You also have situations where some of the larger customers have even rights to buy a copy of the code on change of control. So this is something that can be very tricky for a deal.
If you're buying a company, your target and your code are really the company's chief asset. And so if you have different versions of the code flying around, the customers having perpetual licenses on it, you have to make sure that you fully understand those types of issues.
In addition to the code audit, the clear title, and the open-source that I mentioned, I would also say that this other example that I mentioned about people selling different versions of the code to others may be floating out there. In some cases, it can prevent an M&A deal altogether.
In that case, instead of an M&A deal, but you still want that capability for your business, you can maybe make a licensing arrangement instead.
So the other thing I would also note is accounting. There's a relatively new, several-year-old accounting standard called SCS606, and that is a different way to stake your revenue.
Many companies have already shifted to it over time. There have been some extensions because of COVID and for smaller companies and so on.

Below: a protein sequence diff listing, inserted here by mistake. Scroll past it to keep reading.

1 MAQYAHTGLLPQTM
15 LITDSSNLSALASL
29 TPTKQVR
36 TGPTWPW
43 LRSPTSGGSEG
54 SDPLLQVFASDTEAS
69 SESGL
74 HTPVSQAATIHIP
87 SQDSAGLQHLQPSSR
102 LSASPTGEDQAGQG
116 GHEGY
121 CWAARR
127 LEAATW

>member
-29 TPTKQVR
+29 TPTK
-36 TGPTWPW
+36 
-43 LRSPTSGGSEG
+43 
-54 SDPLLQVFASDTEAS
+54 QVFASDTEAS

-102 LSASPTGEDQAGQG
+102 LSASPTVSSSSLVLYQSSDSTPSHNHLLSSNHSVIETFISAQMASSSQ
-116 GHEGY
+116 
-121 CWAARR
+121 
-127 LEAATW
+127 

So you have to make sure that somebody is giving your financials, especially at a very early stage, when you're just browsing, or you're just having the initial conversations that you are making sure that they are using the 606. If they're not, then you know how to restate that.
Seemingly it's just an accounting change, but visually it can have a big impact on people.
Advice For First-Timers
The most important thing is managing the expectations of your internal stakeholders and educating them about software M&A processes and, very importantly, software multiples.
Other companies tend not to trade nearly as high in multiples as a software company with them. So it causes a sticker shock.
When you go for approvals, folks say, you want to pay how much for this, and we're trading at this, and you want to pay that and make numbers work, making it creative can be challenging, though, in those situations.
So I think it's doing that work with your M&A strategy with your executive decision-makers to prepare them for that agenda.
How About Culture?
That's a good point. So that's usually something you would look at in every deal and definitely a big one with technology where often, you're buying a smaller company that has been operating very well as a smaller company. They've been able to do things.
So let's say often, in a much more agile way, they're able to feed up and do stuff and run around without doing too much overhead and approvals.
You're getting a bigger company to swallow them up. You might have approvals that have to be done for certain things. So it's definitely something you want to test out.
I don't think that's a huge deal usually. I haven't seen deals failing for that reason. It's generally more of the hard things that I mentioned in the code, the tax, the accounting, the other stuff. Cultural issues, I haven't seen cultural issues fail, but it's something you definitely want to understand, and it's a bit hard to test.